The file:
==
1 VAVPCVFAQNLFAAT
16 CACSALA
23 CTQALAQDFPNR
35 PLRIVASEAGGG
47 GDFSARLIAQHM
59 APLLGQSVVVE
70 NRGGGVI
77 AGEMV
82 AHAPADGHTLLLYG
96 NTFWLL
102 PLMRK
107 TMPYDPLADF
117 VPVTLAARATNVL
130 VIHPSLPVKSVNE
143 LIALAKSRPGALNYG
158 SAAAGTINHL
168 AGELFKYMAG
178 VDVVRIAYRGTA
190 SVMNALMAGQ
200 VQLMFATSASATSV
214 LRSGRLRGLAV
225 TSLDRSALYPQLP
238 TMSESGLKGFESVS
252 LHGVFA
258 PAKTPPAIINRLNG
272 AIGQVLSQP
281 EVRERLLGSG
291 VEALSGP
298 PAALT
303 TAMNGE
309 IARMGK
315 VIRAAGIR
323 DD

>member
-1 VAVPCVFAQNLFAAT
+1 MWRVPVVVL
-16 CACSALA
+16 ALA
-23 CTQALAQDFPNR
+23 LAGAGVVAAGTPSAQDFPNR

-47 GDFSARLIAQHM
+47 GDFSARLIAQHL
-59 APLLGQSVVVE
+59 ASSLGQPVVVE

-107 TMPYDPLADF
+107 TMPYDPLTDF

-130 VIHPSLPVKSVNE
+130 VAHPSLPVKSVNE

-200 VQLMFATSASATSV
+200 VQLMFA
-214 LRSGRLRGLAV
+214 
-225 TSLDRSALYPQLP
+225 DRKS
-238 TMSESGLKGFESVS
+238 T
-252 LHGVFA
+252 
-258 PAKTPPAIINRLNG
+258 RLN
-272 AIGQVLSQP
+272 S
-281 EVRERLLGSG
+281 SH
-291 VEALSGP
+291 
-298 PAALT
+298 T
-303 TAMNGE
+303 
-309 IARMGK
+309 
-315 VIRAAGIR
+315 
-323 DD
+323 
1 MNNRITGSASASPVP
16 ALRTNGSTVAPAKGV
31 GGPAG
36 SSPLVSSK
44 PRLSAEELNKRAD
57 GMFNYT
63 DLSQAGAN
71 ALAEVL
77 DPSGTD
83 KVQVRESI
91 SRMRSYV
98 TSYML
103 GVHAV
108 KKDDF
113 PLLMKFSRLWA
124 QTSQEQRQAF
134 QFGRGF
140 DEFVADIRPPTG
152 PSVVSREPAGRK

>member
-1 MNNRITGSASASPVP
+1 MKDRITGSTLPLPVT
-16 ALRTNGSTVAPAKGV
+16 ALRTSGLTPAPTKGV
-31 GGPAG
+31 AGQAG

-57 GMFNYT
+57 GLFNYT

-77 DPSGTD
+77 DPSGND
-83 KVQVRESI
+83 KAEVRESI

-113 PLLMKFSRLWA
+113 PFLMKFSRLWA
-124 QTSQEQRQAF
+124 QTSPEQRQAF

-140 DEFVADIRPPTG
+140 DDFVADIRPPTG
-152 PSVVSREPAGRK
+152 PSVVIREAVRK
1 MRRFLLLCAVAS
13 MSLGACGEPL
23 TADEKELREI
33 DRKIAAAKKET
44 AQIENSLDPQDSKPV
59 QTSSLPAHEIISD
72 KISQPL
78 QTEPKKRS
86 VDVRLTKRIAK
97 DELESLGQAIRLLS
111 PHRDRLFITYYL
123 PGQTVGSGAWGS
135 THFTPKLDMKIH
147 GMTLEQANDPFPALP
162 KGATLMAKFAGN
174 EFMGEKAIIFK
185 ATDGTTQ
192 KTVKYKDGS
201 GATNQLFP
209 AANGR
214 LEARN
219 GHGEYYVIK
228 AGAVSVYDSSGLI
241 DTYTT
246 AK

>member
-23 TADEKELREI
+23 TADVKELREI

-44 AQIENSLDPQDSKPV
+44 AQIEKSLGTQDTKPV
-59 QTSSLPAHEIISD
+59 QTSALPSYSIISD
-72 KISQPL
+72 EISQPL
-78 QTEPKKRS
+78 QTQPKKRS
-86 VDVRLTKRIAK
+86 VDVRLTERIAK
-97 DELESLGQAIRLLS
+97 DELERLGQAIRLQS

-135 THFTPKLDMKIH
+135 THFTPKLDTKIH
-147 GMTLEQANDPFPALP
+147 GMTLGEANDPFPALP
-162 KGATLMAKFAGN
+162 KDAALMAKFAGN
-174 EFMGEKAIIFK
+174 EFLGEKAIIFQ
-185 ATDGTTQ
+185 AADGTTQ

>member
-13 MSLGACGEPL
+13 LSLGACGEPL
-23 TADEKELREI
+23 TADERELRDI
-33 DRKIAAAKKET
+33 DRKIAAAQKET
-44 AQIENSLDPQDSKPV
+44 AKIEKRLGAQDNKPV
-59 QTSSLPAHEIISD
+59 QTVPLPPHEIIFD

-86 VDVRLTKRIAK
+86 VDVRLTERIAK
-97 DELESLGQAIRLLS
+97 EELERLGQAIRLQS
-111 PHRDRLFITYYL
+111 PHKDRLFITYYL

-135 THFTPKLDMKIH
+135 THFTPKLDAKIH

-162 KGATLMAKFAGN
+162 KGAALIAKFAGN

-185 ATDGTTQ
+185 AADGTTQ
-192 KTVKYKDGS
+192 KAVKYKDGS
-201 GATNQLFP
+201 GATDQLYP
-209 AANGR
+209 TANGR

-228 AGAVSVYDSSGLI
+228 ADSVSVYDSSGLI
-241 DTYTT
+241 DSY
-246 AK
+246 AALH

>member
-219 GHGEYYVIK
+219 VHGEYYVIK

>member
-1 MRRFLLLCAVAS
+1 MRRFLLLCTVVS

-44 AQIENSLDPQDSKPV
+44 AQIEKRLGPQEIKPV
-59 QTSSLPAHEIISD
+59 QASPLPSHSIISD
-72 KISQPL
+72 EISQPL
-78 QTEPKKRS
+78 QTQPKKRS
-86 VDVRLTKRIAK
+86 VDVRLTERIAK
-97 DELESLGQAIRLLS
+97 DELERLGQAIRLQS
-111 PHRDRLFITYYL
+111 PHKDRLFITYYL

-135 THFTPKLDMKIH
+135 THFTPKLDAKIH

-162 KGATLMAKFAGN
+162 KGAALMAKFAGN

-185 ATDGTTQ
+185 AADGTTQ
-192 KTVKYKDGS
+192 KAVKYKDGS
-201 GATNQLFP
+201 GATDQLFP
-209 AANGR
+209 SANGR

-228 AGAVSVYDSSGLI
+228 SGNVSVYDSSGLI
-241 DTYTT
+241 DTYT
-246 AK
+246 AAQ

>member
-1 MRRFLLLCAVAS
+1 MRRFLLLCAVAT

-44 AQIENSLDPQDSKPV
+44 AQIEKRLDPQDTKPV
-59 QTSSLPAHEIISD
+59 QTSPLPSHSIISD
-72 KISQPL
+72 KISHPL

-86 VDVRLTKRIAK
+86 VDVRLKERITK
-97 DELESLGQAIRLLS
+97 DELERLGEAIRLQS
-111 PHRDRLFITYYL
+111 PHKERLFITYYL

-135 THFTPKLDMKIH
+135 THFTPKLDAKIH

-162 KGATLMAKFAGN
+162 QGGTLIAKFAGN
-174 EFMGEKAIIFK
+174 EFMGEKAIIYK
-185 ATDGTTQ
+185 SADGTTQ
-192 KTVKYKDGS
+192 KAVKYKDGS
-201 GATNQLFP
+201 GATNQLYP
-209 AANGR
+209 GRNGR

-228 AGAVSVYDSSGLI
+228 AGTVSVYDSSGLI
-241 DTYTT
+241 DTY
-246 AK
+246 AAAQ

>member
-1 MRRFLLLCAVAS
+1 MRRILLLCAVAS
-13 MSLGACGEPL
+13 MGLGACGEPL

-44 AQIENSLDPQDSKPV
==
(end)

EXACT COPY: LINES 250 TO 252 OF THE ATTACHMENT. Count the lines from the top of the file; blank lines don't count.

+86 VDVRLKERITK
-97 DELESLGQAIRLLS
+97 DELERLGEAIRLQS